© W.David Hoisington, Ph. D.

Monday  10 | 03| 2016

Describing the Mystic’s Path: Is That All There Is?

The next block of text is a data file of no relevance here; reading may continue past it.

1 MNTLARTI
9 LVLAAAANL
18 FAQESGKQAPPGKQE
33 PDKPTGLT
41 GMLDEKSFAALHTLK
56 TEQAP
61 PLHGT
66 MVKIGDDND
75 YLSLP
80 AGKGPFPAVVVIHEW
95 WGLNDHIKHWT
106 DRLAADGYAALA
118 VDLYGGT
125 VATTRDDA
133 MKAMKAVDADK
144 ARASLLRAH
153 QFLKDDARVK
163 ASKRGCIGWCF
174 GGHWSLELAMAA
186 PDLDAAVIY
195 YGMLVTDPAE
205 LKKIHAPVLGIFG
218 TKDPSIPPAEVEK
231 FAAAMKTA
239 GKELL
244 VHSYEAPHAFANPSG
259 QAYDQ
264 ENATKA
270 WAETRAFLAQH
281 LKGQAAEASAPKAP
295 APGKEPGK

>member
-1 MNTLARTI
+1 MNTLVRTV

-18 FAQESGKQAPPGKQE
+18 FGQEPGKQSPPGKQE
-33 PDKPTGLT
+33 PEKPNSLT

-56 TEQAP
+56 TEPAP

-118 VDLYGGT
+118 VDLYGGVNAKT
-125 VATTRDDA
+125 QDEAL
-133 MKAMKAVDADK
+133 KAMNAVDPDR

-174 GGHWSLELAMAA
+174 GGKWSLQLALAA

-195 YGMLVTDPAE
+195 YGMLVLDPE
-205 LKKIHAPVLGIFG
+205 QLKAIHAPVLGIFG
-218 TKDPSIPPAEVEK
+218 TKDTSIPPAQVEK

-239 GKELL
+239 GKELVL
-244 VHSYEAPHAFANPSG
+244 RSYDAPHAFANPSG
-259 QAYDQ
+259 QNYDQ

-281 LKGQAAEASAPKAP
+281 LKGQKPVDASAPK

The first four blog entries contain a lifetime of experiences, research and writing aimed at describing the types of experiences associated with the life of a mystic.  The work is a synthesis of this writer’s experiences with the published experiences of others (see the documents).  There were side roads traveled in order to investigate a particular aspect of the experience, as exemplified by the Mystic Relationship.  There were also pieces left unfinished, like the Resistant Relationship, because the social discourse did not fit the experiences and new dialog needed to be discovered.  All of it represents a written description of entering the compassion space with another with the intent to promote well being, and includes information about that process not found elsewhere in the literature.  But is that all there is? Here is where another side road was travelled. This writer has always had an artistic eye and some proclivity for photography. Searching for other ways to describe the path of the mystic resulted in a book of parables and poetry (The Compassionate Journey), and a 225-page graphic novel about the same topic – the journey of a mystic in today’s time, with a touch of science fiction (The Sons of Light Chronicles).   There are ideas/concepts, which may be more clear to some readers using these different formats.  These other formats also serve as an introduction to the basic ideas represented on this website, but is that all there is to describing the experiences of the mystic? There is no escaping it! The simple act of turning an experience into words or art, as in the graphic novel, is an action where something is always lost in translation.  Chapter 2 in the Healing Relationship describes participants experiences with the shift to well being within the compassion space offered by the mystic (although that term is not used in that book).  One of the consistent themes presented by the participants is expressed in two ways: first, there were no words to accurately represents the depth of the experience; and second, there was no common ground upon which to enter into discussion with others about the experience, even those very close to the participant.  This observation of “something lost in translation” became one of the characteristics of the healing relationship.  As this blog continues to explore ways to communicate this story about the path of the mystic there is no escaping that nagging question: is that all there is? Let’s look at an example – peeling and taking a bite of an orange: Image from internet It’s an experience many people in the modern world can relate to – the bright color, the sharp distinct smell of the orange oil as it sprays from the skin when we start to peel, that tingling of the glands in the back of our mouths before we take the first bite, and then the bite into a tangy, almost puckering, slice of orange where the juice surprisingly squirts and those bits of orange pulp fall apart in our mouths. Using the description, it is likely the reader of this blog can relate to this orange eating phenomenon.  But is the reader’s recall of the experience the same as the writer describes it here? The answer to that is so obvious as to make the question seem ill conceived, but is it? We often share stories of our life with others, with loved ones, with the hope that they will hear us and maybe even meet us in some place of shared understanding. In social discourse we do not seek exactitude from others in their understanding, but rather a degree of fit.  The more that the writer’s story fits with the experiences of the reader the more likely it is that the story will resonate with the reader and lead to reflection. Sharing the story of the path of the mystic will likely resonate more for some than for others.  This is the nature of communication about the transformative experiences, including the compassion space.  People will relate to the writings here in many different ways because they all have different ways of interpreting this writer’s descriptions.  There is no exactitude in the story sharing, no perfect way of understanding the story.  But this does not mean that the orange is not exist, nor does it mean that the story is false, nor does it mean that “I can never understand you". It simply means that there are boundaries on any media we choose to use for describing experience.  When comparing the depth and range of experiences along the mystic path to the published accounts of mystic’s journey, one is often left asking, “Is that all there is?” Knowing this, we can accept the uncomfortability of “not knowing” as simply the nature of the process of observer – participant communication from the outsider’s point of view. But the mystic/healer has a way of standing both as observer and as participant, with both the outsider view and the insider view. .